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  1. Would impose exit tax on firms moving headquarters overseas: Hillary Clinton

Would impose exit tax on firms moving headquarters overseas: Hillary Clinton

Democratic presidential nominee Hillary Clinton today promised to impose an "exit tax" on companies moving their headquarters overseas...

By: | Washington | Published: June 28, 2016 9:22 AM
"We will defend American jobs and American workers by saying 'no' to bad trade deals." (Reuters) “We will defend American jobs and American workers by saying ‘no’ to bad trade deals.” (Reuters)

Democratic presidential nominee Hillary Clinton today promised to impose an “exit tax” on companies moving their headquarters overseas and appoint a “tax prosecutor” to handle cases on dumping of foreign goods in the US.

“Because when companies take taxpayer dollars with one hand and give out pink slips with the other, and ship hundreds of jobs overseas, we’re going to make them pay back those tax benefits,” Clinton said at an election rally in Cincinnati.

Also Read: More Hillary Clinton emails released, including some she deleted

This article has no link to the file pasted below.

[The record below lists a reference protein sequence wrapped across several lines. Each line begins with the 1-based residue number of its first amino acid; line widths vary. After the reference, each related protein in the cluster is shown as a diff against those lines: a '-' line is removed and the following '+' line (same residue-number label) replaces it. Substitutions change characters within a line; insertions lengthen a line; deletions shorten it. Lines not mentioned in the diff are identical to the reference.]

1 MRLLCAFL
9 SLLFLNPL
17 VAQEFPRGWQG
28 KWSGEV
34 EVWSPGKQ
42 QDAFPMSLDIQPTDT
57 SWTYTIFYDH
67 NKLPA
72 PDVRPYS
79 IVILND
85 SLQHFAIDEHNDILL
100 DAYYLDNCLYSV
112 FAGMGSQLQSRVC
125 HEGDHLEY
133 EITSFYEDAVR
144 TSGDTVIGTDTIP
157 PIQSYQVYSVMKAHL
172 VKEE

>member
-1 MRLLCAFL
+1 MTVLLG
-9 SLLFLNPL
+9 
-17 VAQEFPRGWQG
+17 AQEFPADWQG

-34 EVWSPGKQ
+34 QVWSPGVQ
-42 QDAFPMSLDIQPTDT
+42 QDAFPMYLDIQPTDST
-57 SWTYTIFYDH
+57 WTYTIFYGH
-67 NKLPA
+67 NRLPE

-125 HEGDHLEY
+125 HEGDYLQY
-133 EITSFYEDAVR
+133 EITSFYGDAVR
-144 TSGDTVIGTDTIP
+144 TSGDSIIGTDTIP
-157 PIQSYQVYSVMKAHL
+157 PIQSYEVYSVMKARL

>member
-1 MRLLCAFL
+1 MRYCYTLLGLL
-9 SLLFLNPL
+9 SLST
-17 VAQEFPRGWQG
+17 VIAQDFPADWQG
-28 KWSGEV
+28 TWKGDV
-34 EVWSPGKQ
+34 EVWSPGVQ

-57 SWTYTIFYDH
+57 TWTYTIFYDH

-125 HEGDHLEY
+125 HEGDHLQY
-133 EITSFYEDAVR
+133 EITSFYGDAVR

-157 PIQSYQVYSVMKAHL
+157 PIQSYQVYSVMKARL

“And we’re going to take that money and reinvest it in workers and communities. And we’re going to slap an ‘exit tax’ on companies that move their headquarters overseas to avoid paying their fair share of taxes,” Clinton said.

“We will defend American jobs and American workers by saying ‘no’ to bad trade deals, like the Trans-Pacific Partnership, and unfair trade practices, like when China dumps cheap steel in our markets or uses weak ‘rules of origin’ to undercut our car makers,” she said.

“Im going to appoint a trade prosecutor who will report to the President, so we are going to end the abuse of our market, our workers, our people,” said the former secretary of state.

“We’re going to compete and win in the global economy by not letting anybody take advantage of our workers. Not China, not Wall Street, not anyone. And we’re going to defend and strengthen the tough rules to rein in Wall Street that were put in place after the crash,” Clinton said.

“When corporations pay fines for breaking the law, those fines should cut into executives’ bonuses. And if laws are violated, individuals, not just corporations, should be held accountable,” she said.

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